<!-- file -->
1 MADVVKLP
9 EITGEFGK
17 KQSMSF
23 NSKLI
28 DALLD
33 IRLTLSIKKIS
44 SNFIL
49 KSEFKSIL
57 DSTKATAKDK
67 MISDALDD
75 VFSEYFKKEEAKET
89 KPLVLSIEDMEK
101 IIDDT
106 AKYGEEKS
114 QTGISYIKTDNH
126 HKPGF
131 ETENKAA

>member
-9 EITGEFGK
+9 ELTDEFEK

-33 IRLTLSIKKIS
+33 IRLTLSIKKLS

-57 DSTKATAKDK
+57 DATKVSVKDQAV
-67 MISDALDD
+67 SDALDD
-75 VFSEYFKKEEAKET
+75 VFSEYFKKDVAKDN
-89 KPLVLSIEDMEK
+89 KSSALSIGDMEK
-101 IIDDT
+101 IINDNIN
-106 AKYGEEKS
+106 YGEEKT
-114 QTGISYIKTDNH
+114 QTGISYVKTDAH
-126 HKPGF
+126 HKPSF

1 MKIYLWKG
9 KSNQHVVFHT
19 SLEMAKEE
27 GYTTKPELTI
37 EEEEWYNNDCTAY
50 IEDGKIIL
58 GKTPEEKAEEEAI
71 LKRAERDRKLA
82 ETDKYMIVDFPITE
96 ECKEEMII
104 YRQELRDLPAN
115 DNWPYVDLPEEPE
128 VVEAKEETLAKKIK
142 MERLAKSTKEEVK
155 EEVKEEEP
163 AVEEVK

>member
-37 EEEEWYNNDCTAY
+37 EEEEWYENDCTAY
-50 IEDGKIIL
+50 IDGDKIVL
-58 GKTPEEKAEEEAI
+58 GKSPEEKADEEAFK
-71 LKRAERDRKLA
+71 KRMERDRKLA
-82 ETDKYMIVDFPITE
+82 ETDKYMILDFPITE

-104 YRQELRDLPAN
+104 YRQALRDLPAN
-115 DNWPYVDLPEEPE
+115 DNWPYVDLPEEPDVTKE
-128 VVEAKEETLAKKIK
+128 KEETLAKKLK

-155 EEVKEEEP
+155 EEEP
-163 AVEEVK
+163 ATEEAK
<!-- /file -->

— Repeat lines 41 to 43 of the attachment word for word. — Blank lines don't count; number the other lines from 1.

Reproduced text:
19 SLEMAKEE
27 GYTTKPELTI
37 EEEEWYNNDCTAY